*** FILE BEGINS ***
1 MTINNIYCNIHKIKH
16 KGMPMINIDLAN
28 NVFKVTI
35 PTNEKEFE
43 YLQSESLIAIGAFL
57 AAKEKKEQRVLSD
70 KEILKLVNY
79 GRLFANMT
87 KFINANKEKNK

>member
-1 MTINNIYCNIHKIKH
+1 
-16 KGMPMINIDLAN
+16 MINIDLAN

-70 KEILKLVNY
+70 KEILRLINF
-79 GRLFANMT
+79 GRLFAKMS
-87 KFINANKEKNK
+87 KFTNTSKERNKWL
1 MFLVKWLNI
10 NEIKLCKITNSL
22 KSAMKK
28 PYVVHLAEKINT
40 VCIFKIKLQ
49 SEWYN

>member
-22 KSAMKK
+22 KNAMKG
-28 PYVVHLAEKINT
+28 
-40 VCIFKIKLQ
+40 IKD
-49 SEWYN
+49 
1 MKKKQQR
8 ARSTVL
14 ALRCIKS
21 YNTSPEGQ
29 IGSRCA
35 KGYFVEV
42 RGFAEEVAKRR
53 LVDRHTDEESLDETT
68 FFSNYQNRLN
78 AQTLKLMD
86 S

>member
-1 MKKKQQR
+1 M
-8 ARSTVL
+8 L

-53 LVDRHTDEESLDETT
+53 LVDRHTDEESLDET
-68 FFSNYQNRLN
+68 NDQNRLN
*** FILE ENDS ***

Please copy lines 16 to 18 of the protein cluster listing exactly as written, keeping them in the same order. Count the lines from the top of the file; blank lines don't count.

+70 KEILRLINF
-79 GRLFANMT
+79 GRLFAKMS